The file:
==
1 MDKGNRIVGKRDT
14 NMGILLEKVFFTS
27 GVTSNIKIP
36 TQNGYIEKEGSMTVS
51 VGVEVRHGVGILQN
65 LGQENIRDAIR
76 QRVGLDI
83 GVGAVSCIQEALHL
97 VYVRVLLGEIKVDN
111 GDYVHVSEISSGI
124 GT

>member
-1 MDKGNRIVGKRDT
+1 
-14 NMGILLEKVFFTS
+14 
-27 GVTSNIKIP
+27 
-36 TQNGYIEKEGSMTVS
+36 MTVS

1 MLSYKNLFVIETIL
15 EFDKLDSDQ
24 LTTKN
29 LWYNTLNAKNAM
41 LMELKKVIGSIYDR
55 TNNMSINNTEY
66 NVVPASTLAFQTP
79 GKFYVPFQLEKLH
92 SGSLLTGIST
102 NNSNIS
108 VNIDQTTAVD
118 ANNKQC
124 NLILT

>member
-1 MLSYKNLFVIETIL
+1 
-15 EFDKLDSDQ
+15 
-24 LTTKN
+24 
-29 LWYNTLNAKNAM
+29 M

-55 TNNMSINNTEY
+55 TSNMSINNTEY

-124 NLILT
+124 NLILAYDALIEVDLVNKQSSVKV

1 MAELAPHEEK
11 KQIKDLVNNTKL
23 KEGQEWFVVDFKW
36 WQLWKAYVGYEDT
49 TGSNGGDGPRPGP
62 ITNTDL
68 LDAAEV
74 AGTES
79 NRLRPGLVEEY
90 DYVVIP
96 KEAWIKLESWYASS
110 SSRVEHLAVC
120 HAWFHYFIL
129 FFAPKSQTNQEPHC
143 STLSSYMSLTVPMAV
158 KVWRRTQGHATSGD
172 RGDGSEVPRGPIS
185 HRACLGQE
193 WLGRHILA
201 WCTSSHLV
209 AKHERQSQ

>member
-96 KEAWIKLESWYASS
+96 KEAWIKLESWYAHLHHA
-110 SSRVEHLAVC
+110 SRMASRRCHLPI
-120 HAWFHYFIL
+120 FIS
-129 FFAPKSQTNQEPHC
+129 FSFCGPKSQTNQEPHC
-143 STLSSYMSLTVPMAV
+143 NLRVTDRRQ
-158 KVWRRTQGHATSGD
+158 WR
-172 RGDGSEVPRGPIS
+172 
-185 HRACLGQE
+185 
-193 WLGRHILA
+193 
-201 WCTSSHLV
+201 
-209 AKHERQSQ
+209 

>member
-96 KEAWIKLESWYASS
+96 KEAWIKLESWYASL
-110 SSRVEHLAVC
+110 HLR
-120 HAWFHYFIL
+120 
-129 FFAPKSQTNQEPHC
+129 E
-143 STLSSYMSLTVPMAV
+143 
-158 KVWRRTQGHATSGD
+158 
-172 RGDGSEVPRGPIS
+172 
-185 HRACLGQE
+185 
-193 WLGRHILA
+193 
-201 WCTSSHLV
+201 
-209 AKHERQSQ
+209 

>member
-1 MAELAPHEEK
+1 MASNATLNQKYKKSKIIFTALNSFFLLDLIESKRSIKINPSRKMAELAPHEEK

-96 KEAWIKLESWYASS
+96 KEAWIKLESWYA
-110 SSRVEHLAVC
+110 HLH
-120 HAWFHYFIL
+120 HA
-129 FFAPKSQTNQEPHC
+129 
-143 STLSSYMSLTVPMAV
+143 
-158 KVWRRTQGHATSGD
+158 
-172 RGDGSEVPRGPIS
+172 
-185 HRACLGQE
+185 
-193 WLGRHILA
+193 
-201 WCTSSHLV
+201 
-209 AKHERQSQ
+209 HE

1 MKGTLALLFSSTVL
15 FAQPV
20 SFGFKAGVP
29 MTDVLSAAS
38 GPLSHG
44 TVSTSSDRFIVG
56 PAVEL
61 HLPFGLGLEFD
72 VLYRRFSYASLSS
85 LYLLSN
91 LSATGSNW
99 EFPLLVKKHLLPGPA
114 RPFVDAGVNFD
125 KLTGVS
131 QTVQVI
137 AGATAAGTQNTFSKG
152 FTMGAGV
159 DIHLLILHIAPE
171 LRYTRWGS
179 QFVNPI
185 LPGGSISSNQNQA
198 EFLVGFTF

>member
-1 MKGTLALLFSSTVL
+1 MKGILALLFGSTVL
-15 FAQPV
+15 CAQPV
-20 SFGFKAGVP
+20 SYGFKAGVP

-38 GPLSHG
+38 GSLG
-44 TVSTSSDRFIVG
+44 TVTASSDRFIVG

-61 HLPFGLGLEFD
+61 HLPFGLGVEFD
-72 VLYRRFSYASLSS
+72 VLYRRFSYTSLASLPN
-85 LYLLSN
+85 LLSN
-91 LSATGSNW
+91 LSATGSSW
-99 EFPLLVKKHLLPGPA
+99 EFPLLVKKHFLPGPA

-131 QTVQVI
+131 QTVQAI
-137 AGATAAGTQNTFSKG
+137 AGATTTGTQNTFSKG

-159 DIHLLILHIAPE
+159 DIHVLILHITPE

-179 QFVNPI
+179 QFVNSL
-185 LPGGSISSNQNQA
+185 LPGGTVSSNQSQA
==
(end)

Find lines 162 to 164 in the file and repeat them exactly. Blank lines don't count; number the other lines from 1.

-1 MKGTLALLFSSTVL
+1 MKGILALLFGSTVL
-15 FAQPV